Last night to Waterloo and Victoria to see whether I could get any news of [Eric]. Quite impossible, of course. The men who have been repatriated have orders not to speak to civilians and are in any case removed from the railway stations as promptly as possible. Actually I saw very few British soldiers, i.e. from the B.E.F., but great numbers of Belgian or French refugees, a few Belgian or French soldiers, and some sailors, including a few naval men. The refugees seemed mostly middling people of the shop-keeper-clerk type, and were in quite good trim, with a certain amount of personal belongings. One family had a parrot in a huge cage. One refugee woman was crying, or nearly so, but most seemed only bewildered by the crowds and the general strangeness. A considerable crowd was watching at Victoria and had to be held back by the police to let the refugees and others get to the street. The refugees were greeted in silence but all sailors of any description enthusiastically cheered. A naval officer in a uniform that had been in the water and parts of a soldier’s equipment hurried towards a bus, smiling and touching his tin hat to either side as the women shouted at him and clapped him on the shoulder.
Saw a company of marines marching through the station to entrain for Chatham. Was amazed by their splendid physique and bearing, the tremendous stamp of boots and the superb carriage of the officers, all taking me back to 1914, when all soldiers seemed like giants to me.
This morning’s papers claim variously four-fifths and three-quarters of the B.E.F. already removed. Photos, probably selected or faked, show the men in good trim with their equipment fairly intact.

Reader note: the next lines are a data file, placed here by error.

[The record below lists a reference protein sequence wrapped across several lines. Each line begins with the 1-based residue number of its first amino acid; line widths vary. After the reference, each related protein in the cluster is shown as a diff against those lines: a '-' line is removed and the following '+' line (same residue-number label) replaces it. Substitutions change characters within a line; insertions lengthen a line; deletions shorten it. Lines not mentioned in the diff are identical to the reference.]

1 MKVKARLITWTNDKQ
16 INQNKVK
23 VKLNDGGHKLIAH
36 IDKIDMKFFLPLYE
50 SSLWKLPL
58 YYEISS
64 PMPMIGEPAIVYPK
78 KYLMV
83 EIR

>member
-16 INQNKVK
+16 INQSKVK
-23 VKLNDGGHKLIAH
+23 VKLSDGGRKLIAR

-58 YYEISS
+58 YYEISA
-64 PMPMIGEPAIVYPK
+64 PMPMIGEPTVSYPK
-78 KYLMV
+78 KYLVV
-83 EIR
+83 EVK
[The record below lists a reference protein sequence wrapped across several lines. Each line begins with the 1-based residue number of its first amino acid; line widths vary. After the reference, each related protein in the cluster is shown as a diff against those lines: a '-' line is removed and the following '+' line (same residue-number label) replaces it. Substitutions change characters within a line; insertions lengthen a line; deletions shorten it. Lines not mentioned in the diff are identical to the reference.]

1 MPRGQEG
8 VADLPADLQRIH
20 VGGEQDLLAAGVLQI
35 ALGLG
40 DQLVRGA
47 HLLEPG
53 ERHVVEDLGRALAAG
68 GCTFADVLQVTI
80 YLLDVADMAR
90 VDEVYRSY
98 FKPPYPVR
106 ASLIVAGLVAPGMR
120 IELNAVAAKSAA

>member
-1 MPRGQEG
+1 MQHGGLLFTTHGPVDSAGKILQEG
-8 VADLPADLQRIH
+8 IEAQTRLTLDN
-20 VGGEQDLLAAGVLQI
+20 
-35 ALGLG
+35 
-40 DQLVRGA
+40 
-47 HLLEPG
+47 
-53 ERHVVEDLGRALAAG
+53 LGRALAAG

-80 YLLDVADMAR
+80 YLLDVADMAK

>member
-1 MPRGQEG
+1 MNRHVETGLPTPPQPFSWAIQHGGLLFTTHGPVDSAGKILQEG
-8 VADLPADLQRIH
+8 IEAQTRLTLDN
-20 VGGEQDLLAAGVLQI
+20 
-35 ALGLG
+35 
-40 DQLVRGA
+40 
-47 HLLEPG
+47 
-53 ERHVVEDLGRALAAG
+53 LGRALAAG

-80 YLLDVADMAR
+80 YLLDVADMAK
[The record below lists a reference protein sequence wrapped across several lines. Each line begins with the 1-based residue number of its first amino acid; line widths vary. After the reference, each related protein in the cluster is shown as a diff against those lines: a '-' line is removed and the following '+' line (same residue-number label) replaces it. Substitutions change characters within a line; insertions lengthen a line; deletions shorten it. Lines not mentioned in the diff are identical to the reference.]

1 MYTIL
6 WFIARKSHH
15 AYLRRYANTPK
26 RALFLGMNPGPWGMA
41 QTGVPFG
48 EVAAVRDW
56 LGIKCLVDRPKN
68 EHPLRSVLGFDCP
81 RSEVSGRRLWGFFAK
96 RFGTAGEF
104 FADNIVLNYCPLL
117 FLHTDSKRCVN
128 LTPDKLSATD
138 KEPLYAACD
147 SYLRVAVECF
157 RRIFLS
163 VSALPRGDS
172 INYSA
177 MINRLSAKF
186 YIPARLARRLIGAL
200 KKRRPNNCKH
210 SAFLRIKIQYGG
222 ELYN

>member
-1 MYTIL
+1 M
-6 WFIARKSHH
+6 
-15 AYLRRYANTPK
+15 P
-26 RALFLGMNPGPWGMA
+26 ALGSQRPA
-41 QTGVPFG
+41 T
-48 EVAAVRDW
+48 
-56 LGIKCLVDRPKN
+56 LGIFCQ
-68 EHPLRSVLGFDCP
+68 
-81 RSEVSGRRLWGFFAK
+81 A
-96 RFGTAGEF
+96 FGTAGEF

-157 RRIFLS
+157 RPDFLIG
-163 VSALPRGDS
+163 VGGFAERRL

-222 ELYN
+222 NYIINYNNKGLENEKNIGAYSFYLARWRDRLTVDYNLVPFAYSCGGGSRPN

‘Eric’, abbreviated from the second name, was the name by which Eileen Blair’s much-loved brother, Laurence Frederick O’Shaughnessy, was known. Orwell does not type his name in his diary, representing it by four short dashes. He was a distinguished chest and heart surgeon, having won four scholarships and studied medicine at Durham and in Berlin. He was a Hunterian professor at the Royal College of Surgeons, 1933-35. In 1937 he won the Hunter Medal Triennial Prize for research work in surgery of the thorax, and the following year he received an honorarium and certificate of honourable mention for a dissertation on surgery of the heart. He produced an adaptation of Sauerbruch’s Thoracic Surgery (1937) and in 1939 collaborated with two others in work on pulmonary tuberculosis. He joined the Royal Army Medical Corps at the outbreak of war and was killed tending the wounded on the beaches of Dunkirk. He was by then a major and only thirty-six years old (from obituary in The Times, 8 June 1940). His wife, Gwen, was also a doctor. Her brother’s death greatly affected Eileen; see Tosco Fyvel, George Orwell: A Personal Memoir, 105-06, 136. Peter Davison
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What a terrible loss we have with Dr. Eric’s death. Who knows what great contributions he could have made in the future. Judging by his past sterling accomplishments, we have all lost something by the war, even if we don’t know it.
What great visuals. Thank you, George.
Searching for Eileen’s “much-beloved brother,” seeing nothing, hearing nothing; there’s only refugees everywhere walking like zombies in a silent Fritz Lang epic and the Blair’s, hand-in-hand, are going against the tide of “shop-keeper-clerk type[s]” from foreign lands who carried parrots in huge cages and seemed “…..bewildered by…..the general strangeness.”
Scenario Seasoning is provided by a melancholy flashback to boyhood memories.
The man writes brilliantly even in his diary.